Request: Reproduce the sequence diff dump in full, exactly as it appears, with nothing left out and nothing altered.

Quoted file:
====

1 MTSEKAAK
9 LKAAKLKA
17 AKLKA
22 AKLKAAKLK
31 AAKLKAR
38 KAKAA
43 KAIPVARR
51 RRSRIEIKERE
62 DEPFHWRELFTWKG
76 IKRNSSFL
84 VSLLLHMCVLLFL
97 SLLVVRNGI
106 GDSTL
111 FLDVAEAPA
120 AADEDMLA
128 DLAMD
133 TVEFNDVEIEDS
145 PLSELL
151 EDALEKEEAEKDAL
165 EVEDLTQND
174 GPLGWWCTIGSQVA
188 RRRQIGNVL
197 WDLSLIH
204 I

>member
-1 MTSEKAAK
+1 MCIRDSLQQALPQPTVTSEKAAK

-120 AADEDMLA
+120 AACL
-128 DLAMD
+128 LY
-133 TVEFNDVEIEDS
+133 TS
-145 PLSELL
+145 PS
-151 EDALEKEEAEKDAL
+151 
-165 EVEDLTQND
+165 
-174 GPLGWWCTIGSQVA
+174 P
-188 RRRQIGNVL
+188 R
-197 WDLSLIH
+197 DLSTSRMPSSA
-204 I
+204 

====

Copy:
1 MTSEKAAK
9 LKAAKLKA
17 AKLKA
22 AKLKAAKLK
31 AAKLKAR
38 KAKAA
43 KAIPVARR
51 RRSRIEIKERE
62 DEPFHWRELFTWKG
76 IKRNSSFL
84 VSLLLHMCVLLFL
97 SLLVVRNGI
106 GDSTL
111 FLDVAEAPA
120 AADEDMLA
128 DLAMD
133 TVEFNDVEIEDS
145 PLSELL
151 EDALEKEEAEKDAL
165 EVEDLTQND
174 GPLGWWCTIGSQVA
188 RRRQIGNVL
197 WDLSLIH
204 I

>member
-1 MTSEKAAK
+1 MCIRDSLQQALPQPTVTSEKAAK

-120 AADEDMLA
+120 AACL
-128 DLAMD
+128 LY
-133 TVEFNDVEIEDS
+133 TS
-145 PLSELL
+145 PS
-151 EDALEKEEAEKDAL
+151 
-165 EVEDLTQND
+165 
-174 GPLGWWCTIGSQVA
+174 P
-188 RRRQIGNVL
+188 R
-197 WDLSLIH
+197 DLSTSRMPSSA
-204 I
+204 